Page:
No head-to-head clinical trials compare contemporary first-line therapies for metastatic renal cell carcinoma (mRCC). A network meta-analysis provides an approach for quantitative analysis.

To indirectly compare the efficacy and safety of first-line treatments for mRCC in the intention-to-treat (ITT) population and by clinical risk group.

An updated systematic review from database inception to February 17, 2019 identified all parallel-group randomized controlled trials assessing first-line therapy for mRCC. “Clinically relevant” studies were selected for a network meta-analysis. Progression-free survival (PFS) was the primary outcome. Overall survival (OS), overall response rate (ORR), and grade 3 and 4 adverse events (AEs) were secondary outcomes.

We identified 12 relevant trials: 12 reported outcomes for PFS, nine for OS, 10 for ORR, and nine for AEs. In the ITT population, cabozantinib (surface under the cumulative ranking curves [SUCRA] 84%), avelumab plus axitinib (SUCRA 68%), and pembrolizumab plus axitinib (SUCRA 82%) were superior to the other agents for PFS; pembrolizumab plus axitinib appeared superior for OS (SUCRA 95%); and atezolizumab demonstrated the lowest likelihood of AEs (SUCRA 100%). Findings were similar in the intermediate/poor-risk subgroup. Based on the limited data available, avelumab plus axitinib may be preferred in patients with favorable-risk disease.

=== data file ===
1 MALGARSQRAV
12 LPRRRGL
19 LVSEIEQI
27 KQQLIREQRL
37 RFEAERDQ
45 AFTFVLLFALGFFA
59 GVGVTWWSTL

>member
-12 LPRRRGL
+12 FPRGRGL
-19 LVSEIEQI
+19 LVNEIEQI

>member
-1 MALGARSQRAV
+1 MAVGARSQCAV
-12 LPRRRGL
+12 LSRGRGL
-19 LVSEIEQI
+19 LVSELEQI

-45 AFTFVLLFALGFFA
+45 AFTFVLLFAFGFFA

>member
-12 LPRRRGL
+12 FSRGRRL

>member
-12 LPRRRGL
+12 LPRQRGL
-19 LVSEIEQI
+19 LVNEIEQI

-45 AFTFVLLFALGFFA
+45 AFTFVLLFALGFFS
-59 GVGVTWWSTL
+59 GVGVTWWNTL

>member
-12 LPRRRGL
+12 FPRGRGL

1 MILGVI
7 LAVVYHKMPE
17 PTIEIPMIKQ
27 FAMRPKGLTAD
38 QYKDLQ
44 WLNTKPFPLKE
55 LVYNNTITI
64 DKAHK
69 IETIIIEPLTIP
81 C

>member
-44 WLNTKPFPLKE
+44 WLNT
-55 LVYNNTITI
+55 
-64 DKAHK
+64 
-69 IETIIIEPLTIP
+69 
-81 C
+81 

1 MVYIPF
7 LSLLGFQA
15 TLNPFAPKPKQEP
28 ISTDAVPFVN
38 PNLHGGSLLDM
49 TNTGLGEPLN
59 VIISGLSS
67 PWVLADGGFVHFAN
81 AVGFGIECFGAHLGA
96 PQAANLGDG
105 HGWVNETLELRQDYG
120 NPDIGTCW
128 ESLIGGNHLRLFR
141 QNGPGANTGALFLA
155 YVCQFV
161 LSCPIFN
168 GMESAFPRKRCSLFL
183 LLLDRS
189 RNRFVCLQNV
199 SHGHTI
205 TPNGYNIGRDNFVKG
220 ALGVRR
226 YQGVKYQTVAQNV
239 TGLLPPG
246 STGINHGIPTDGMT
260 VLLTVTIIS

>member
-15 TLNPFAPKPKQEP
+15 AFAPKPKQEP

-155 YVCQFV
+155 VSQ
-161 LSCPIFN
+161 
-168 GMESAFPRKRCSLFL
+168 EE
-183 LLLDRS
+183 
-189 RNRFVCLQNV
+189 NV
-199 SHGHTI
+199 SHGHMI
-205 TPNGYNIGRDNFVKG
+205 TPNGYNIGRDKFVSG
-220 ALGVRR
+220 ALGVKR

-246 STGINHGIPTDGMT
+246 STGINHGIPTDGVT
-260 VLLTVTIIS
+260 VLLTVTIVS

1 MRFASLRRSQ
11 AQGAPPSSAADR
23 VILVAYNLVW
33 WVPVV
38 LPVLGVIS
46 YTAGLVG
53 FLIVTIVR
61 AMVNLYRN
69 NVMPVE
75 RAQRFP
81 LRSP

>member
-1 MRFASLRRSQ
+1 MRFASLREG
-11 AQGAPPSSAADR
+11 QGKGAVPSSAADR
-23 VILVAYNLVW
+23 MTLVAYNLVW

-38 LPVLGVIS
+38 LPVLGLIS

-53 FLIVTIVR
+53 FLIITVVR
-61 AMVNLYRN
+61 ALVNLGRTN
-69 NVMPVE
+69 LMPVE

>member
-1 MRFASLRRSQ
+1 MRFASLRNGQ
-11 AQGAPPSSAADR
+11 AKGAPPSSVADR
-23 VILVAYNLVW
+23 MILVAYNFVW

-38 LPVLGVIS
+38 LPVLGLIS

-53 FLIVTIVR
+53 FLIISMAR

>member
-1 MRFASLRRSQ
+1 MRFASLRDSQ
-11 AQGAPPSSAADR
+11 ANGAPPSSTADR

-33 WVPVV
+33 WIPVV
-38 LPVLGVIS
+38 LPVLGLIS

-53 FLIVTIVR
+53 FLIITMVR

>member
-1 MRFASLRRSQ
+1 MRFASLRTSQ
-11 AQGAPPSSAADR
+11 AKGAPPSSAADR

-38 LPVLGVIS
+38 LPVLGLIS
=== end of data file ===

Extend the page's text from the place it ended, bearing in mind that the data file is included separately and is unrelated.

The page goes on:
The optimal first-line treatment for mRCC appears to differ by efficacy endpoint, toxicity, and clinical risk group. Direct comparative studies remain important in guiding treatment choice.

Head-to-head comparisons do not exist for the newest treatments of metastatic renal cell carcinoma (mRCC). In an indirect comparison, we found that pembrolizumab plus axitinib and cabozantinib are good options for most patients with mRCC.

European urology oncology. 2019 Oct 04 [Epub ahead of print]

Andrew W Hahn, Zachary Klaassen, Neeraj Agarwal, Benjamin Haaland, John Esther, Xiang Y Ye, Xuechen Wang, Sumanta K Pal, Christopher J D Wallis

Division of Oncology, Department of Internal Medicine, Huntsman Cancer Institute, University of Utah, Salt Lake City, UT, USA., Division of Urology, Medical College of Georgia at Augusta University, Augusta, GA, USA; Georgia Cancer Center, Augusta, GA, USA., MiCare Research Centre, Mount Sinai Hospital, Toronto, Ontario, Canada., Department of Medical Oncology and Therapeutics Research, City of Hope Comprehensive Cancer Center, Duarte, CA, USA., Division of Urology, Department of Surgery, University of Toronto, Toronto, Ontario, Canada.